I figured his career would be an interesting one. He’s been playing for a while, and I’ve had the chance to see him play for three different teams. It should make for an interesting cross section.

So, how did he do?

About as well as you’d expect a player who regularly took PEDs to do.

I got to see ARod play in twelve games. (Again, I scored twelve games he played in. I might have seen him in a couple I didn’t score for one reason or another.) Those games led to 40 at-bats.

In those 40 at-bats, he had thirteen hits, leading to a robust 0.325 batting average. Of those thirteen hits, three of them cleared the wall. That gives him a 0.650 slugging percentage. Yikes. He reached base at a 0.460 clip while I was in the stands. Do the math, and you have a guy with a 1.110 OPS. Yup. He did well while I was around.

In fact, extrapolate those numbers out for a full season of 660 AB, and you’re looking at an MVP caliber season. And then some. His slash line would be .325/50/116. He would have scored 231 runs in this mythical season. I suppose on the plus side, he would strike out 264 times while “only” walking 165 times.

Maybe he should pay to have me travel with him. I seem to bring him good luck.


Damn.

Friday, April 24, 2015

Honestly, What do You Expect?

Because, it sure seems to be a lot.

Maybe we should just all calm down, just a bit.

Or, maybe a whole bunch!

What’s amazing to me as I watch the Sox this year, and read all the twitter reaction, is that people aren’t usually very happy. It’s almost like everyone expects everything to go perfect all the time every time. Why is that? Is it the football mentality that’s taken over the region? People have started to think that every game in baseball is as important as in football? Newsflash, it’s not. In fact, try considering ten games in baseball the same as a football game. That make you feel better?

Or, is it the Bill Belichick “execution” manta that has everyone all confused? Do we think that just because you practice execution, you should execute every chance you get? It doesn’t work like that either.

Because, that’s what I’m hearing. One night, the Sox lose 2-1, and I hear constant complaining about when this great offense is going to show up. Of course, they seem to forget that they scored five runs the night before. Or, after Panda grounds out…when is he going to get a hit? Ignoring the double he got in the previous at bat. Hanley doesn’t hustle! Except, apparently, when he scores from first on a single to the pitcher.

They’re not advancing the runner! Until there’s a groundout, and then it’s They can’t get a hit with RISP! Then they get a hit, and it’s They only scored one!

Do people just enjoy complaining?

Because, otherwise, I have to wonder what they expect. IT’s the way the numbers work. Sometimes you win, sometimes you lose. At best, about 30% of the time you’re up with runners on, you’ll get a hit. The other 70% is an out, just as you’d expect. Put together a string of 30% and you score lots of runs. Break them out a bit, and you score fewer.  You just have to hope that those times you score fewer are combined with games where the pitching allows fewer. That happened in the first couple weeks. Not so much this last week.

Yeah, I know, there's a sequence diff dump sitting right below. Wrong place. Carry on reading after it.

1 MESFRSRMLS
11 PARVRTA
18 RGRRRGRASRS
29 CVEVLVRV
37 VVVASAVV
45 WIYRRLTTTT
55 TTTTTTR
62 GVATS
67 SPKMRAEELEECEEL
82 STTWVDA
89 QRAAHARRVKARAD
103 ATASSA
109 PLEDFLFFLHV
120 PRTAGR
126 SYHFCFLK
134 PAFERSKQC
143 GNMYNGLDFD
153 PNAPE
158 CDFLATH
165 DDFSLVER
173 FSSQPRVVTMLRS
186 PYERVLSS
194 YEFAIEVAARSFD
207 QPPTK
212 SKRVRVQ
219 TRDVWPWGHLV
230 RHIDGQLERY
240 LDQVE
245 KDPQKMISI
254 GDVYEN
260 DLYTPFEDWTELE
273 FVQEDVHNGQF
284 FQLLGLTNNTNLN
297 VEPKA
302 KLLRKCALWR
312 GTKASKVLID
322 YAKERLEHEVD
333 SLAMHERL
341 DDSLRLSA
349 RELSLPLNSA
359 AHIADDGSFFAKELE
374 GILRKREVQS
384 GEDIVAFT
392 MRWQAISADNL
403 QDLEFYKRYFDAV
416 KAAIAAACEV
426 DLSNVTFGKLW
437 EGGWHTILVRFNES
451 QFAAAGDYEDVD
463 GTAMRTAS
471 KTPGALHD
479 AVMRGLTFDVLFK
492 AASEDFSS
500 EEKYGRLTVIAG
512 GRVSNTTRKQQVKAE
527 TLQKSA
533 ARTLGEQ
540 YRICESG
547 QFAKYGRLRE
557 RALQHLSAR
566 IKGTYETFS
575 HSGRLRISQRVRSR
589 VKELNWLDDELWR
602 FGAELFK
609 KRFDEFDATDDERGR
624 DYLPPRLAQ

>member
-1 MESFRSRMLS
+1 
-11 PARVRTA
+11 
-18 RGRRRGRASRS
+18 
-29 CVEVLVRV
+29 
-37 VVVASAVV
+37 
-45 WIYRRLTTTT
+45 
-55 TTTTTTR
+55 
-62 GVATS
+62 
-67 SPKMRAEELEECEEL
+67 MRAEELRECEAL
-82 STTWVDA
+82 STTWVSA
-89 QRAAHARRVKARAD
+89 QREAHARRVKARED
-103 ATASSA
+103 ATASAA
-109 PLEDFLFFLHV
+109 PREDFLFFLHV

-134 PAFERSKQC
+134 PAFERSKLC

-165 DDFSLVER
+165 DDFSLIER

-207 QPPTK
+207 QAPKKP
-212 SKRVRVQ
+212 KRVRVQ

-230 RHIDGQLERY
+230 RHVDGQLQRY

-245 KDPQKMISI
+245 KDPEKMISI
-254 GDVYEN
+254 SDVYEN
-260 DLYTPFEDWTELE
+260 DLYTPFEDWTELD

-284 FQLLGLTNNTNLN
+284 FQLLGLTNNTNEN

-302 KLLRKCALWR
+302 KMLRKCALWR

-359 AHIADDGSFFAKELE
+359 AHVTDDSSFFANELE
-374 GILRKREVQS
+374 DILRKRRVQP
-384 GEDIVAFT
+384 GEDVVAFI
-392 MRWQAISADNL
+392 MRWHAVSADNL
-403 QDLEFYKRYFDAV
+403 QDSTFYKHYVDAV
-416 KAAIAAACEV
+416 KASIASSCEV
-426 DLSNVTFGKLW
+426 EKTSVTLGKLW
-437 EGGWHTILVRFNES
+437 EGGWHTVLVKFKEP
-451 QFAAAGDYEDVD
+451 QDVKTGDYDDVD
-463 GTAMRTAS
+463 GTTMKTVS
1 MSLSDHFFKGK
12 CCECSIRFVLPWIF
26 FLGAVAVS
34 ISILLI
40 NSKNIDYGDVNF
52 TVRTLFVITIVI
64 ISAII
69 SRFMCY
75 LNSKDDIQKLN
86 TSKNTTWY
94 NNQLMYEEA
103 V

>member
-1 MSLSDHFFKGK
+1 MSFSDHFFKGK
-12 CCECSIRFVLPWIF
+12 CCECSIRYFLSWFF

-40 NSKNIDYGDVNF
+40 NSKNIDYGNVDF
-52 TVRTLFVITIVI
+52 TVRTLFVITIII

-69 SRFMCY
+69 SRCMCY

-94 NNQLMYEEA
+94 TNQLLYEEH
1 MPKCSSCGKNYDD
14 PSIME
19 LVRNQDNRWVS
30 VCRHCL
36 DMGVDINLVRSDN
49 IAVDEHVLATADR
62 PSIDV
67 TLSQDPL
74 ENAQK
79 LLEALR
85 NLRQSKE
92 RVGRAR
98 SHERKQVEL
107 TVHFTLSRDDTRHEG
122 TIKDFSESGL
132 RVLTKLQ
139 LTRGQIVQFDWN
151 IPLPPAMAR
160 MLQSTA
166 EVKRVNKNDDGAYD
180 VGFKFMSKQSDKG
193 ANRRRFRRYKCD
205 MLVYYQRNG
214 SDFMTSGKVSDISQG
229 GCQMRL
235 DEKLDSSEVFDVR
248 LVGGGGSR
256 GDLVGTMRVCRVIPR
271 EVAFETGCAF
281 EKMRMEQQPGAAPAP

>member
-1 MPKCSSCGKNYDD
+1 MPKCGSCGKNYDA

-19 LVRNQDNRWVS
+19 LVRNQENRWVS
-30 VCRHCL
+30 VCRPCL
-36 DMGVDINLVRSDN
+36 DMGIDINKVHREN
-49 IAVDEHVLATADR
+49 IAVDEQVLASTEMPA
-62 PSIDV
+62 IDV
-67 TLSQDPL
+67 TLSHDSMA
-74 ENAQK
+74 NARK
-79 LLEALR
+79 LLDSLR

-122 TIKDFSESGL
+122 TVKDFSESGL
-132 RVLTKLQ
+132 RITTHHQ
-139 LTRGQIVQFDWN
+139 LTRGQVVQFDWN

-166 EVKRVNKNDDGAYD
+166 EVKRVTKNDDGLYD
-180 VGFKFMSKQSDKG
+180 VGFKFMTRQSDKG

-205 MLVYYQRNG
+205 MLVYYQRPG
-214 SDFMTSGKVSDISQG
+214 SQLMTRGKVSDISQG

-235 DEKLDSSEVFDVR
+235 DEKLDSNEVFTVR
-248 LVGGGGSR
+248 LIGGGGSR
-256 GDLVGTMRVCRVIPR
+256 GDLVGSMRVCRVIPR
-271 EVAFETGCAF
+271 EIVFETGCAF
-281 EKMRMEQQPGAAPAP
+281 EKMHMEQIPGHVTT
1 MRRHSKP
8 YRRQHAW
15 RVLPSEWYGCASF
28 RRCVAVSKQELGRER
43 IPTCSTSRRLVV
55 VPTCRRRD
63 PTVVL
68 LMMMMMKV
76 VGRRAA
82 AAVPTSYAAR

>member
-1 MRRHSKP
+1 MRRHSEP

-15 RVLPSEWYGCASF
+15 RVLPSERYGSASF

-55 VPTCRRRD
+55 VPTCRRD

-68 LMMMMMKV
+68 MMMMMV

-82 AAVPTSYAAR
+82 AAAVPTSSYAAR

Which is what it comes down to. Some of it is luck. You allowed runs matching up well with your scored runs game by game. You just have to have those comparisons end up with your favor. Which should happen a lot for the Sox this year. Like it already has.


After all, they’re still in first place.

Thursday, April 23, 2015

From the Pedro Binder



2001 Fleer Platinum

Once again, Fleer is using the Platinum brand to remind us of days gone by. In this case, just in case you missed the reference, they tell you that they’re celebrating a 20th Anniversary. That’s the give-away clue that the design is honoring the 1981 Fleer effort.

And, actually, they do a pretty good job of it.

I like the design. Maybe it’s because it is so much simpler than most anything else Fleer had going on. Maybe it’s the slight campy feel to it. Like a nice comfort food.

Or, maybe, it’s because in its simplicity, it managed to give me everything I look for in a card design. Other companies take note. The color scheme is matched to the Red Sox colors. That’s a nice improvement over the 1981 originals. Pedro’s name is written right there on the bottom, easy to read without any sort of foil coating. Just the name. Imagine. Below that is Pedro’s position. Again, easy to read. The team name is there, with the baseball adding just enough whimsy. All of that information is tucked out of the way on the bottom of the card, allowing plenty of space for the picture. Just like they were doing 20 years before. Wonder why they decided to mess it all up in between.

No idea if the posed action shot is supposed to be homage, or not. But, it’s fine. What’s not fine? Can you guess?

Look at the size of the Fleer logo! It’s almost as big as Pedro’s name. Even though they tried to stick it in the corner, like Baby, it wasn’t having any of that. It forced its way out and right into the way. Thank goodness it was just over blue sky. If it actually covered any of the Pedro image, I might have lost it.

But, even that can’t detract from the overall feel of the card. Some might think that 1981 Fleer isn’t the type of set you keep bringing back. But, in this case Fleer improved upon the design, while keeping true to the original.


Well done.